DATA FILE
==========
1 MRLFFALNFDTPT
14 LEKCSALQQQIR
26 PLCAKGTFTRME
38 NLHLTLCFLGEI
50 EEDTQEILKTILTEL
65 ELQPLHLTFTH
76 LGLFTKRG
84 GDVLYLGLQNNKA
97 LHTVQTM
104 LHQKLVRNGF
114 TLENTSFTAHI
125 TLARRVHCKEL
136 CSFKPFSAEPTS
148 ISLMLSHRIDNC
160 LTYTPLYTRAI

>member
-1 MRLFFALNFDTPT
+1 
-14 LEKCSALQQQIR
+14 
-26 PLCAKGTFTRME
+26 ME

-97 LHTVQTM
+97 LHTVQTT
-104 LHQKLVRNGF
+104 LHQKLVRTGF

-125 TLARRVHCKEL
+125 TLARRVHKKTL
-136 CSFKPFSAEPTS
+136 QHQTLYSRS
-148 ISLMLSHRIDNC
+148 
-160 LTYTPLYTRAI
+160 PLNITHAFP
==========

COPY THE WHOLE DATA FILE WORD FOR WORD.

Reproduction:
1 MRLFFALNFDTPT
14 LEKCSALQQQIR
26 PLCAKGTFTRME
38 NLHLTLCFLGEI
50 EEDTQEILKTILTEL
65 ELQPLHLTFTH
76 LGLFTKRG
84 GDVLYLGLQNNKA
97 LHTVQTM
104 LHQKLVRNGF
114 TLENTSFTAHI
125 TLARRVHCKEL
136 CSFKPFSAEPTS
148 ISLMLSHRIDNC
160 LTYTPLYTRAI

>member
-1 MRLFFALNFDTPT
+1 
-14 LEKCSALQQQIR
+14 
-26 PLCAKGTFTRME
+26 ME

-97 LHTVQTM
+97 LHTVQTT
-104 LHQKLVRNGF
+104 LHQKLVRTGF

-125 TLARRVHCKEL
+125 TLARRVHKKTL
-136 CSFKPFSAEPTS
+136 QHQTLYSRS
-148 ISLMLSHRIDNC
+148 
-160 LTYTPLYTRAI
+160 PLNITHAFP